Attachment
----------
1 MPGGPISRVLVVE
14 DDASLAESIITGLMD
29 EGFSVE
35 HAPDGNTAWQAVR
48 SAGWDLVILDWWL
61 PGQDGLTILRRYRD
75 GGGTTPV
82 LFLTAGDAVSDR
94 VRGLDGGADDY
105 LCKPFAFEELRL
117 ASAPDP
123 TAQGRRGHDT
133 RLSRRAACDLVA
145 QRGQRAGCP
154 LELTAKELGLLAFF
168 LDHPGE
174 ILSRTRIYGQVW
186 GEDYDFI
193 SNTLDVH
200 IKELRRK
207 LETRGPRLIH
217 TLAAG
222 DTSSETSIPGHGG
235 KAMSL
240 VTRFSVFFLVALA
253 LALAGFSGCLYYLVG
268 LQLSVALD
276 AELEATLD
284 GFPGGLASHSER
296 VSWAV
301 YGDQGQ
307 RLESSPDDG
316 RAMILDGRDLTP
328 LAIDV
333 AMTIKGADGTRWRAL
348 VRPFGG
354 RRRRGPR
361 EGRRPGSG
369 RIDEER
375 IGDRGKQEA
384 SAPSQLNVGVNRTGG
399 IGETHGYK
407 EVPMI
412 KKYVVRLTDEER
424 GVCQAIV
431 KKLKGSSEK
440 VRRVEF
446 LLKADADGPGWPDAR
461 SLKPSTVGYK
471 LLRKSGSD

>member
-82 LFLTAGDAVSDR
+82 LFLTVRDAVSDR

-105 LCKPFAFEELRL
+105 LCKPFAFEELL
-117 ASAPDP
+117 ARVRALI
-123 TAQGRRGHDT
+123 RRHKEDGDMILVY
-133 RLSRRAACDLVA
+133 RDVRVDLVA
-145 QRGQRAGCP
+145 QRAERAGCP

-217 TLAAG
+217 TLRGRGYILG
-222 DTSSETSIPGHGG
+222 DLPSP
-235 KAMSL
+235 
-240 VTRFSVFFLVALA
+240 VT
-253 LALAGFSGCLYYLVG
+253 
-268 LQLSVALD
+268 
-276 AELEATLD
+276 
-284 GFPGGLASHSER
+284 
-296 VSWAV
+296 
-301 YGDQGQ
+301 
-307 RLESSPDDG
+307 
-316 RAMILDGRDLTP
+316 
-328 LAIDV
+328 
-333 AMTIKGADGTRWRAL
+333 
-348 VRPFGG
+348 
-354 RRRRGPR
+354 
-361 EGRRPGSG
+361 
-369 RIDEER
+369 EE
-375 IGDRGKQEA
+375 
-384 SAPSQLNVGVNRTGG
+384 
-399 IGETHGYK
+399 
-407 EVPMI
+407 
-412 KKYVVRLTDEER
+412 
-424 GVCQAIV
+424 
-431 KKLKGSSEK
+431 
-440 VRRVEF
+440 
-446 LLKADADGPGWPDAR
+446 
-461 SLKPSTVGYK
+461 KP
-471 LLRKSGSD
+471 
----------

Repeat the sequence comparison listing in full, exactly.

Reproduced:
1 MPGGPISRVLVVE
14 DDASLAESIITGLMD
29 EGFSVE
35 HAPDGNTAWQAVR
48 SAGWDLVILDWWL
61 PGQDGLTILRRYRD
75 GGGTTPV
82 LFLTAGDAVSDR
94 VRGLDGGADDY
105 LCKPFAFEELRL
117 ASAPDP
123 TAQGRRGHDT
133 RLSRRAACDLVA
145 QRGQRAGCP
154 LELTAKELGLLAFF
168 LDHPGE
174 ILSRTRIYGQVW
186 GEDYDFI
193 SNTLDVH
200 IKELRRK
207 LETRGPRLIH
217 TLAAG
222 DTSSETSIPGHGG
235 KAMSL
240 VTRFSVFFLVALA
253 LALAGFSGCLYYLVG
268 LQLSVALD
276 AELEATLD
284 GFPGGLASHSER
296 VSWAV
301 YGDQGQ
307 RLESSPDDG
316 RAMILDGRDLTP
328 LAIDV
333 AMTIKGADGTRWRAL
348 VRPFGG
354 RRRRGPR
361 EGRRPGSG
369 RIDEER
375 IGDRGKQEA
384 SAPSQLNVGVNRTGG
399 IGETHGYK
407 EVPMI
412 KKYVVRLTDEER
424 GVCQAIV
431 KKLKGSSEK
440 VRRVEF
446 LLKADADGPGWPDAR
461 SLKPSTVGYK
471 LLRKSGSD

>member
-82 LFLTAGDAVSDR
+82 LFLTVRDAVSDR

-105 LCKPFAFEELRL
+105 LCKPFAFEELL
-117 ASAPDP
+117 ARVRALI
-123 TAQGRRGHDT
+123 RRHKEDGDMILVY
-133 RLSRRAACDLVA
+133 RDVRVDLVA
-145 QRGQRAGCP
+145 QRAERAGCP

-217 TLAAG
+217 TLRGRGYILG
-222 DTSSETSIPGHGG
+222 DLPSP
-235 KAMSL
+235 
-240 VTRFSVFFLVALA
+240 VT
-253 LALAGFSGCLYYLVG
+253 
-268 LQLSVALD
+268 
-276 AELEATLD
+276 
-284 GFPGGLASHSER
+284 
-296 VSWAV
+296 
-301 YGDQGQ
+301 
-307 RLESSPDDG
+307 
-316 RAMILDGRDLTP
+316 
-328 LAIDV
+328 
-333 AMTIKGADGTRWRAL
+333 
-348 VRPFGG
+348 
-354 RRRRGPR
+354 
-361 EGRRPGSG
+361 
-369 RIDEER
+369 EE
-375 IGDRGKQEA
+375 
-384 SAPSQLNVGVNRTGG
+384 
-399 IGETHGYK
+399 
-407 EVPMI
+407 
-412 KKYVVRLTDEER
+412 
-424 GVCQAIV
+424 
-431 KKLKGSSEK
+431 
-440 VRRVEF
+440 
-446 LLKADADGPGWPDAR
+446 
-461 SLKPSTVGYK
+461 KP
-471 LLRKSGSD
+471 